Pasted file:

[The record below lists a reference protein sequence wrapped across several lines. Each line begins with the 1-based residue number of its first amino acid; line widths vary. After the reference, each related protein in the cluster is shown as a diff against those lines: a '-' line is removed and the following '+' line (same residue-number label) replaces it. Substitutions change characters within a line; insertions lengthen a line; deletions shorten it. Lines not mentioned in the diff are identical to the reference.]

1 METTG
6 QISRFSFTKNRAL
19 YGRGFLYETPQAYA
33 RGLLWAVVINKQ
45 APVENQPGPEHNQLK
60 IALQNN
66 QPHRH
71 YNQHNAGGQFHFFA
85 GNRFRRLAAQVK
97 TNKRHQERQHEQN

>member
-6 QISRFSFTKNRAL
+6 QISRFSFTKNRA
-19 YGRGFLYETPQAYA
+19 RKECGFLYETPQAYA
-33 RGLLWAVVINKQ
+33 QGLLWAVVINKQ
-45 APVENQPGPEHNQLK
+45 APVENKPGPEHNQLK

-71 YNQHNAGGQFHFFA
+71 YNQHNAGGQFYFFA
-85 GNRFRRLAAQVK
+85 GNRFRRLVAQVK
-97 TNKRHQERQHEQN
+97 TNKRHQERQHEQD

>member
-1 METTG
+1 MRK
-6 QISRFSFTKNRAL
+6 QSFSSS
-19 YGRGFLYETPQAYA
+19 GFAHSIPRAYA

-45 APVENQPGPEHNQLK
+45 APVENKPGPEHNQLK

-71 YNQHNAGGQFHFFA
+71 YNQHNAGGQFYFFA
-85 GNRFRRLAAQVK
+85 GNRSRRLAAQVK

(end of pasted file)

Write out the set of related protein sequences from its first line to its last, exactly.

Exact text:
[The record below lists a reference protein sequence wrapped across several lines. Each line begins with the 1-based residue number of its first amino acid; line widths vary. After the reference, each related protein in the cluster is shown as a diff against those lines: a '-' line is removed and the following '+' line (same residue-number label) replaces it. Substitutions change characters within a line; insertions lengthen a line; deletions shorten it. Lines not mentioned in the diff are identical to the reference.]

1 METTG
6 QISRFSFTKNRAL
19 YGRGFLYETPQAYA
33 RGLLWAVVINKQ
45 APVENQPGPEHNQLK
60 IALQNN
66 QPHRH
71 YNQHNAGGQFHFFA
85 GNRFRRLAAQVK
97 TNKRHQERQHEQN

>member
-6 QISRFSFTKNRAL
+6 QISRFSFTKNRA
-19 YGRGFLYETPQAYA
+19 RKECGFLYETPQAYA
-33 RGLLWAVVINKQ
+33 QGLLWAVVINKQ
-45 APVENQPGPEHNQLK
+45 APVENKPGPEHNQLK

-71 YNQHNAGGQFHFFA
+71 YNQHNAGGQFYFFA
-85 GNRFRRLAAQVK
+85 GNRFRRLVAQVK
-97 TNKRHQERQHEQN
+97 TNKRHQERQHEQD

>member
-1 METTG
+1 MRK
-6 QISRFSFTKNRAL
+6 QSFSSS
-19 YGRGFLYETPQAYA
+19 GFAHSIPRAYA

-45 APVENQPGPEHNQLK
+45 APVENKPGPEHNQLK

-71 YNQHNAGGQFHFFA
+71 YNQHNAGGQFYFFA
-85 GNRFRRLAAQVK
+85 GNRSRRLAAQVK